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Twitter is a "tool for dads" - and that is one of the main reasons it has struggled to grow its user base, according to one analyst, who highlighted the social media platform's challenges ahead.
In comparison with rival social media service, Facebook, Twitter is aimed more at businesses and older users, said George O'Connor, technology analyst at Panmure Gordon.
"Facebook is Facebook and one of the big drivers that we are seeing is that there's this wonderful sort of consolidation about the power of the market leader and Facebook is the consumer big play," O'Connor told CNBC in a TV interview on Monday.
"Twitter is more of a business-y play. So for example, my children do not use Twitter. I use Twitter. It's a tool for dads."
The comments came just a day before Twitter reports its third quarter earnings, amid a tumultuous time for the company.
In June, former chief executive, Dick Costolo, stepped down and Jack Dorsey, one of Twitter's co-founders, took over the reins.
Then, in October, Twitter said it would cut up to 336 jobs or 8 percent of its global workforce. Dorsey issued a pretty blunt letter briefly outlining Twitter's "streamlined roadmap" for its services, which include Vine and Periscope. In a move to boost morale, Dorsey said that he would give a third of his holdings, or 1 percent, of the company to the employee equity pool.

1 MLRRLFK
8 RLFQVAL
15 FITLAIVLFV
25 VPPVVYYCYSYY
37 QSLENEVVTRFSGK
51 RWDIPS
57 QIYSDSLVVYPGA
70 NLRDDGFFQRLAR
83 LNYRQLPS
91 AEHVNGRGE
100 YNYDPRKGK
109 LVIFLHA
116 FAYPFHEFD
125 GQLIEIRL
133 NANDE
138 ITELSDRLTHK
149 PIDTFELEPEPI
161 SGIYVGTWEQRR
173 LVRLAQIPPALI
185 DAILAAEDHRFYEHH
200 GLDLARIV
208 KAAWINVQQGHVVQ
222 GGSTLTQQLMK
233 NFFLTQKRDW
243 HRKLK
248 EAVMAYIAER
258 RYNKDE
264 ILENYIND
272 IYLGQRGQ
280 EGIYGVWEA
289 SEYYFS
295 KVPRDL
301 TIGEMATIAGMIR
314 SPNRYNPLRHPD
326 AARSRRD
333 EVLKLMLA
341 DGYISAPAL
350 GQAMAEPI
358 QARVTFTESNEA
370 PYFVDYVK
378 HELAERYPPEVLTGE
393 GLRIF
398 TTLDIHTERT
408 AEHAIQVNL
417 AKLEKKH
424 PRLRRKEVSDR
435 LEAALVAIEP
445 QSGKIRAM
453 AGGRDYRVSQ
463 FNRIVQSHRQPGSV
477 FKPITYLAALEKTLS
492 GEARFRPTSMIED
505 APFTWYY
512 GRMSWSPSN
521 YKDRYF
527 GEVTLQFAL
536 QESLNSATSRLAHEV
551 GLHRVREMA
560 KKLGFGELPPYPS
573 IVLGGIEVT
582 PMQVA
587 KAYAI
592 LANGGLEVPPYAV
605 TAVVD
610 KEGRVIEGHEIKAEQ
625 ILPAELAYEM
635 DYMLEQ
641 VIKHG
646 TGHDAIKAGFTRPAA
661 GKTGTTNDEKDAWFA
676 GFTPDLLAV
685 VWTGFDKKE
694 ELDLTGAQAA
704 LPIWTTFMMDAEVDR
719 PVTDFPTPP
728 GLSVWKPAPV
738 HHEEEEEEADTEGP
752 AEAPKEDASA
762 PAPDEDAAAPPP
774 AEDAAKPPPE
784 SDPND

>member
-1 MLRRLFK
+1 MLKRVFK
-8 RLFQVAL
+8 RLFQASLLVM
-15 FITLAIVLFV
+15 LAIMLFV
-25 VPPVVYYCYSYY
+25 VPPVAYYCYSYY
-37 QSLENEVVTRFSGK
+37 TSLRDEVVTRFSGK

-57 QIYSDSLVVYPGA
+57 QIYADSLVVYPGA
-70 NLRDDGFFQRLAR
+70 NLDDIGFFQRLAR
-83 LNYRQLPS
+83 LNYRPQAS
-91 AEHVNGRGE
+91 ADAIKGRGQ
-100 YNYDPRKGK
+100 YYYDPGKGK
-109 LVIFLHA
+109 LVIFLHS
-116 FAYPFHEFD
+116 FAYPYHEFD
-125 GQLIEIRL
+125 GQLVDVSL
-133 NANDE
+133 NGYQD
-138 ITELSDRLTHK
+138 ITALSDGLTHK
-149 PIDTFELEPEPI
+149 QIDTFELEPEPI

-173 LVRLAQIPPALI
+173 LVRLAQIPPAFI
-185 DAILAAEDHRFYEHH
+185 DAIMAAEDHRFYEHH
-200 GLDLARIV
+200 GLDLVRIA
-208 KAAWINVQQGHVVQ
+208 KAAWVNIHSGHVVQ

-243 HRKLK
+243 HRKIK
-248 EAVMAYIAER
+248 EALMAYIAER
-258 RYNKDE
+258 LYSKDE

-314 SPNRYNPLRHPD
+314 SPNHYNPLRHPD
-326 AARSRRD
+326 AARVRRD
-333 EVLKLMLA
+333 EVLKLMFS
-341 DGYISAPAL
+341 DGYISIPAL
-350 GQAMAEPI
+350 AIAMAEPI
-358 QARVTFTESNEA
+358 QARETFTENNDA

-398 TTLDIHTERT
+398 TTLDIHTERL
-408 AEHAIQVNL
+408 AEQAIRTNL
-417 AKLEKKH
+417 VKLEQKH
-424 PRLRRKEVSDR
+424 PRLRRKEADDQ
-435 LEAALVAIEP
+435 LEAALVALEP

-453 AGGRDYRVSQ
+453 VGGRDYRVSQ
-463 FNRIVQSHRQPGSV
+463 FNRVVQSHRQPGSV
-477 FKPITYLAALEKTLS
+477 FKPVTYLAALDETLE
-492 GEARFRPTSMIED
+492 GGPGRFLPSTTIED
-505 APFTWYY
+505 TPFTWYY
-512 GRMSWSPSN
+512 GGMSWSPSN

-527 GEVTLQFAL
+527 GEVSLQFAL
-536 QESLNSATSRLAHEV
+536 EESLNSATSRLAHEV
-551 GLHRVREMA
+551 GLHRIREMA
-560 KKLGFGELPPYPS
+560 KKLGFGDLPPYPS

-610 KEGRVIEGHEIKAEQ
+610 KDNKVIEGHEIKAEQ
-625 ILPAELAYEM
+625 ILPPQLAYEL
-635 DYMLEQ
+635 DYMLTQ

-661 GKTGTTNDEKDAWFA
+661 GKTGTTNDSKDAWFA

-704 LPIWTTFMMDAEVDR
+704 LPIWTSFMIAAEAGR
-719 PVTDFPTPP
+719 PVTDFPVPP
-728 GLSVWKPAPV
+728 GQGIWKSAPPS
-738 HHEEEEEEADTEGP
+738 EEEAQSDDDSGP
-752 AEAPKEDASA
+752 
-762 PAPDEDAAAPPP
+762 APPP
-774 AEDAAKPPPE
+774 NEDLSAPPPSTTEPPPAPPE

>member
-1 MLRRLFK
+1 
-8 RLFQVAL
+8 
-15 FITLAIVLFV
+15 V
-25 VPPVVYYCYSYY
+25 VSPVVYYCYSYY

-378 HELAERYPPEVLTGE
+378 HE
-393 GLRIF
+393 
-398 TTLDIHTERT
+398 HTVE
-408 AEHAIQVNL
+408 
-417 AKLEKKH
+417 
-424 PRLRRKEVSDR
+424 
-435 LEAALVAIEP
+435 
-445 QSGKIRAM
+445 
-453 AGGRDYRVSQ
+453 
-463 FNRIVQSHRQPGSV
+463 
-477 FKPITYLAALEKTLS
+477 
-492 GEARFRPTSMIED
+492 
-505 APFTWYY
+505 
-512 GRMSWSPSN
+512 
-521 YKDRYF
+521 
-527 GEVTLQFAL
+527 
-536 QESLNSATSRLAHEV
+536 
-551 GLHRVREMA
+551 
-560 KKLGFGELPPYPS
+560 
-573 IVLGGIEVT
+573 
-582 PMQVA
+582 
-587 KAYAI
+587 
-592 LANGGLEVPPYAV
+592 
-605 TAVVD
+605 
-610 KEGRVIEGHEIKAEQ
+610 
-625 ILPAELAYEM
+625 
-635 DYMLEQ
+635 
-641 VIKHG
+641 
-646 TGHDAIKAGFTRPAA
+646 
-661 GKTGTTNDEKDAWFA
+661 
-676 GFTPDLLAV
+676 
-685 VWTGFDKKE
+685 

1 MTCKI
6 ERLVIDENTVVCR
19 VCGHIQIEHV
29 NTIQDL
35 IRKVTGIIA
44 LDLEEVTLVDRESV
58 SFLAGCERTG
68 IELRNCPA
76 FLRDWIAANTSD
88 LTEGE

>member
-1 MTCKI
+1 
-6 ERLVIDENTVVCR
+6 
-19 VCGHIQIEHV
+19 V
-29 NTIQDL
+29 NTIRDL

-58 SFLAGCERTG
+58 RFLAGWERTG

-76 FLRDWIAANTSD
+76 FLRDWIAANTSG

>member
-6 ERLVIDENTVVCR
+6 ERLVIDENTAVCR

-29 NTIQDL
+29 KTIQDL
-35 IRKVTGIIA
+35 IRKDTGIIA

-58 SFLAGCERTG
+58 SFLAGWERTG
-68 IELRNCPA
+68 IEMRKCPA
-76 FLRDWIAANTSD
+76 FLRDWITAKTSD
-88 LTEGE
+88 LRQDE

Dorsey has also moved to release new features more quickly. Twitter unveiled "Moments" earlier this month, which allows users to browse the biggest stories on Twitter without having to follow any accounts or search for hashtags. And just last week, the company announced that it was testing "promoted moments" in a bid to monetize the service.
The concern over Twitter's ability to significantly grow its monthly active users (MUAs) – a key metric – and monetize them has weighed on the company's stock, which has fallen nearly 40 percent in the last 12 months.
Average MAUs came in at 304 million for the second quarter, 12 percent higher than a year earlier but only up slightly from 302 million in the previous quarter. Dorsey admitted at the time that he was not satisfied with the numbers.
Last week, Morgan Stanley downgraded Twitter's stock to "underweight" with a price target of $24.
Analysts agree that Twitter needs to focus on how to make money from the service and grow its user base in order to please investors.
"That's what Jack's role now is – to try and understand the monetization of Twitter. All they have done so far is build a great big website where people talk to each other. They have not addressed the monetization of the platform," O'Connor told CNBC.